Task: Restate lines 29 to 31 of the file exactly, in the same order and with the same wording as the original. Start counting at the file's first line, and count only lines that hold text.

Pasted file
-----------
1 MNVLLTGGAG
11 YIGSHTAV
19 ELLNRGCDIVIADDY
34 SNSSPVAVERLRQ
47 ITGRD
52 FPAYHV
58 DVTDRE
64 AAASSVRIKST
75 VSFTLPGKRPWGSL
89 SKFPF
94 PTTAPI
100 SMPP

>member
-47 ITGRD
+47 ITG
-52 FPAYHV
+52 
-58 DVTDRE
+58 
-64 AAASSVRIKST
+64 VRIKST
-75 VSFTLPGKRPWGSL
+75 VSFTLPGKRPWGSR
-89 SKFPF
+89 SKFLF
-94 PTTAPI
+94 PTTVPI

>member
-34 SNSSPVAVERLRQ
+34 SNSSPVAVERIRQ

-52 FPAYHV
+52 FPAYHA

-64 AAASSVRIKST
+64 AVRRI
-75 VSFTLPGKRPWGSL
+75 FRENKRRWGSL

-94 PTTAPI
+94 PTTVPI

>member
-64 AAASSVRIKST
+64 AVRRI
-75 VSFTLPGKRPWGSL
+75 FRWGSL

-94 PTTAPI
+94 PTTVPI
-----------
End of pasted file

-34 SNSSPVAVERLRQ
+34 SNSSPVAVERIRQ

-52 FPAYHV